{ 0 comments }

Kaeten MistryThe United States, Italy, and the Origins of Cold War: Waging Political Warfare

March 11, 2015

In the annals of cold war history Italy is rarely seen as a crucial locale.  In his stimulating new book, The United States, Italy, and the Origins of Cold War: Waging Political Warfare (Cambridge University Press, 2014), Kaeten Mistry reveals how events in Italy proved surprisingly crucial in defining a conflict that dominated much of […]

Read the full article →

Udi GreenbergThe Weimar Century: German Émigrés and the Ideological Foundation of the Cold War

March 9, 2015

American policymakers and scholars alike have looked to the rapid transformation of Germany, specifically West Germany, from a defeated Nazi state into a thriving democracy as one of the most successful postwar reconstructions of the twentieth century. Scholars have variously credited an influential U.S. occupation or Germans’ own revulsion at their Nazi past as the […]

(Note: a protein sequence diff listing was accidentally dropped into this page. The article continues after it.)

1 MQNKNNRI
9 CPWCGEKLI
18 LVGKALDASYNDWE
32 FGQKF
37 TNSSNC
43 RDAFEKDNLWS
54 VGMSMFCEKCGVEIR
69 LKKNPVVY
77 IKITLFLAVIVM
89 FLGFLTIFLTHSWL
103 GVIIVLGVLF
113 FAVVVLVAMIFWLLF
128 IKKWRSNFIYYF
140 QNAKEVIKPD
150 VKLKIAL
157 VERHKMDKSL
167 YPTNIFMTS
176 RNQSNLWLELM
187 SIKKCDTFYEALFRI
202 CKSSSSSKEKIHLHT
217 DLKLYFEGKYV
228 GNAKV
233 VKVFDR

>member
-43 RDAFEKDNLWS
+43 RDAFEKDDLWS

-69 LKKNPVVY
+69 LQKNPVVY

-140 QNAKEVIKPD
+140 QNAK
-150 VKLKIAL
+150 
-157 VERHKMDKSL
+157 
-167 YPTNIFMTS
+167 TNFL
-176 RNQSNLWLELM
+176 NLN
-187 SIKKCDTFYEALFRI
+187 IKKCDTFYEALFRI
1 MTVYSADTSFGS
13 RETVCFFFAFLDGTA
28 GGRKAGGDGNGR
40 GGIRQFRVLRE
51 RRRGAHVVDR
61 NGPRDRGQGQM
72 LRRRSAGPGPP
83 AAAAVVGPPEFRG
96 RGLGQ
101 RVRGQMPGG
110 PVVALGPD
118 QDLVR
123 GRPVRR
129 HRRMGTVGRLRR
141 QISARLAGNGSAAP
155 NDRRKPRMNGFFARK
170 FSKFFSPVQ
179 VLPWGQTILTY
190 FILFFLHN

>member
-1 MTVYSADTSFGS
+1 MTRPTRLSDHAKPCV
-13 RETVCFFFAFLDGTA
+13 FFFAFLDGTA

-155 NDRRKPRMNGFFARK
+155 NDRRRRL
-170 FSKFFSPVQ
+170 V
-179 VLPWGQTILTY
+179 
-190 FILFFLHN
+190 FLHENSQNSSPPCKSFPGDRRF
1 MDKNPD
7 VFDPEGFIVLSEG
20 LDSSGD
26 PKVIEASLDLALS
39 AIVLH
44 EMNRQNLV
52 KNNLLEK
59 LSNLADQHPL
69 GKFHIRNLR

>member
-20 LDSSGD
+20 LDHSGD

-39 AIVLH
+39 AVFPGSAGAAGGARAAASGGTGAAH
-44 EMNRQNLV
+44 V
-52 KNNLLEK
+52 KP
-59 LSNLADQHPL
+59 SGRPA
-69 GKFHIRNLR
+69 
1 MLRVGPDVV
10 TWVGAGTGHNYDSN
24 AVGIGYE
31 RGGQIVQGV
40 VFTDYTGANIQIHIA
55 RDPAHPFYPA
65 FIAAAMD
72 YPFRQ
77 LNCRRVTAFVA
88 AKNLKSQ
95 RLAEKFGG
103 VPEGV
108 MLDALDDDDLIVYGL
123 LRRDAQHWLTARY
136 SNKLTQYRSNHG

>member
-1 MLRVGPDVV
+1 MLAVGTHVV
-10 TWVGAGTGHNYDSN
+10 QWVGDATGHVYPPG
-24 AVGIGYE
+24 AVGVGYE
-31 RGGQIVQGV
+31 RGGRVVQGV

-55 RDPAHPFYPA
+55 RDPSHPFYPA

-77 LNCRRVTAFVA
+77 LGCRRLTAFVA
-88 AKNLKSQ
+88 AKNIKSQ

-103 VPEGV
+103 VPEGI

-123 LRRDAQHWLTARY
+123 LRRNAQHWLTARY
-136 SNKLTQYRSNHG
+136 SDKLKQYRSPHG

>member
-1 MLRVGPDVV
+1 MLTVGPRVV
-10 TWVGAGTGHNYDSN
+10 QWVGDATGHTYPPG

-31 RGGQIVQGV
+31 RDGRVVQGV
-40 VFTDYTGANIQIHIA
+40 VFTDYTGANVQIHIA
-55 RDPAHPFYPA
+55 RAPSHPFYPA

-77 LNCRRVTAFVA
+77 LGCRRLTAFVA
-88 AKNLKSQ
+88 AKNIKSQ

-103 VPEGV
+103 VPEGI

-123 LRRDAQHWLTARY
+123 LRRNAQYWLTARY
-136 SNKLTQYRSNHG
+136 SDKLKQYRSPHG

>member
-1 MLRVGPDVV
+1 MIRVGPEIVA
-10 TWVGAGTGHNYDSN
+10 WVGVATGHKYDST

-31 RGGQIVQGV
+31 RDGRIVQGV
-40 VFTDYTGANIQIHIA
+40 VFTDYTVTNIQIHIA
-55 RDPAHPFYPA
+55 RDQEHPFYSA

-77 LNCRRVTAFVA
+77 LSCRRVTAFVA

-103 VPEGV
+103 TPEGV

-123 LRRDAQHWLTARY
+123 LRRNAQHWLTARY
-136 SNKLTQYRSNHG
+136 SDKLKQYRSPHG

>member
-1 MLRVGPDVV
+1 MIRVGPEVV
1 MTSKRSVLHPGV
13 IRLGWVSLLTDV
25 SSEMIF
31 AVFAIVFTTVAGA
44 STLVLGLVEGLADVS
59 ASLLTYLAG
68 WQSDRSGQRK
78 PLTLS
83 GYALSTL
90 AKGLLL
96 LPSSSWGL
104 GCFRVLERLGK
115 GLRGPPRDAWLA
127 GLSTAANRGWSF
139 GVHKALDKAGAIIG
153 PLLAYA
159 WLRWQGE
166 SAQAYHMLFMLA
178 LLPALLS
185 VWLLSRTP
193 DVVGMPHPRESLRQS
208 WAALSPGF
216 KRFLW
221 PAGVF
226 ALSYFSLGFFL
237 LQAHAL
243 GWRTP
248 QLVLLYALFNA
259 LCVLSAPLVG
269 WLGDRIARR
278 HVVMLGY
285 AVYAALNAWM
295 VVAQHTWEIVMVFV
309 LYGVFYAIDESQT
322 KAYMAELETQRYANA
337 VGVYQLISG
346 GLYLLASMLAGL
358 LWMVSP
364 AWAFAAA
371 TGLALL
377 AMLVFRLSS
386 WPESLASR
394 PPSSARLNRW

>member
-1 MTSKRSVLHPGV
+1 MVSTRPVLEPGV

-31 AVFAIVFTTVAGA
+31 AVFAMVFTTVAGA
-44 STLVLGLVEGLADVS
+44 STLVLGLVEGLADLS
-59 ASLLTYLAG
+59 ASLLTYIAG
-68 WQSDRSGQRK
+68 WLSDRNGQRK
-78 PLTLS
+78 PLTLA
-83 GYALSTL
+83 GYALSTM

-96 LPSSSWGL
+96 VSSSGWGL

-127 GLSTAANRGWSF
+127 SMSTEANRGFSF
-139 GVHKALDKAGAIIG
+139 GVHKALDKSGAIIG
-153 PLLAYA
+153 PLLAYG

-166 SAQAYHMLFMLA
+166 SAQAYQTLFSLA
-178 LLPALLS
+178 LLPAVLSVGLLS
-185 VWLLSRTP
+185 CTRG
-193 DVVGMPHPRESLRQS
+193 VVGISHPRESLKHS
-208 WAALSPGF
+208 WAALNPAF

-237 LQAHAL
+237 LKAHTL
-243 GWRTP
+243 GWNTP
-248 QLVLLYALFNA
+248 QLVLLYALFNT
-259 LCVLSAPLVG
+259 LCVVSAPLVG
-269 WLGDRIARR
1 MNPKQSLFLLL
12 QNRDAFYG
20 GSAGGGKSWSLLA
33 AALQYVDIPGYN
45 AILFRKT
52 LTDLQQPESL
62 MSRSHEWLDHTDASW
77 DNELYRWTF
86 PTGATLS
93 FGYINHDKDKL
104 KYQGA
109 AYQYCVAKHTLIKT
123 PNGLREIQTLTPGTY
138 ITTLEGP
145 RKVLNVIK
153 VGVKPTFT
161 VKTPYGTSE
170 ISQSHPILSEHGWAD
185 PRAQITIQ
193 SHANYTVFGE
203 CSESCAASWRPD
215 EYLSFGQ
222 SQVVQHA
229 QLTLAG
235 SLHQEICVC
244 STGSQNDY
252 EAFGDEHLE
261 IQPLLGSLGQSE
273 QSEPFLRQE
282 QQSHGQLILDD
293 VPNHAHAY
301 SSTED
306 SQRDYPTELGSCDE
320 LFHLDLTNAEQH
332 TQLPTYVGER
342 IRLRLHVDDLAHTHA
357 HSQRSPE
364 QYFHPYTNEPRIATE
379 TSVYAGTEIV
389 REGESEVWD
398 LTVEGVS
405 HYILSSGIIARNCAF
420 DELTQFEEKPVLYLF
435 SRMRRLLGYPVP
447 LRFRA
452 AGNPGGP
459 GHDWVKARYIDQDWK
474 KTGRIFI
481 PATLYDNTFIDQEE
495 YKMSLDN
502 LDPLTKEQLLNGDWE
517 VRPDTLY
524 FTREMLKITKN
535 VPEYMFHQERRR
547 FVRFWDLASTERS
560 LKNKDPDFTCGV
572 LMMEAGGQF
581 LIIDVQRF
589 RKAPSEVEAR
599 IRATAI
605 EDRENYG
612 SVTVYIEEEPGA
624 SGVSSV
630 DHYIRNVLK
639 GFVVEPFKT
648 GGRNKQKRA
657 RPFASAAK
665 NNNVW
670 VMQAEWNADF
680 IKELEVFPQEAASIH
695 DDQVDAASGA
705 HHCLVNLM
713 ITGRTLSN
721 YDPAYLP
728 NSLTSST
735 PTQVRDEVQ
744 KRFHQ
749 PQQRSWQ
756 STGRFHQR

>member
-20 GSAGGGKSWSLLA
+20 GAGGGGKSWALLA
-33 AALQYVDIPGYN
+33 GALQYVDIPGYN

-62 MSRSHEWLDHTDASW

Read the full article →

Alex Strick van Linschoten and Felix KuehnAn Enemy We Created: The Myth of the Taliban/Al Qaeda Merger in Afghanistan, 1970-2010

March 5, 2015

[Cross-posted in New Books in National Security] Alex Strick van Linschoten and Felix Kuehn‘s An Enemy We Created: The Myth of the Taliban/Al Qaeda Merger in Afghanistan, 1970-2010 (Oxford University Press, reprint edition 2014) offers what is in many ways is an untold, insider’s account of the birth of the Taliban and Al Qaeda during the anti-Soviet jihad, and […]

Read the full article →

Cabeiri RobinsonBody of Victim, Body of Warrior: Refugee Families and the Making of Kashmiri Jihadists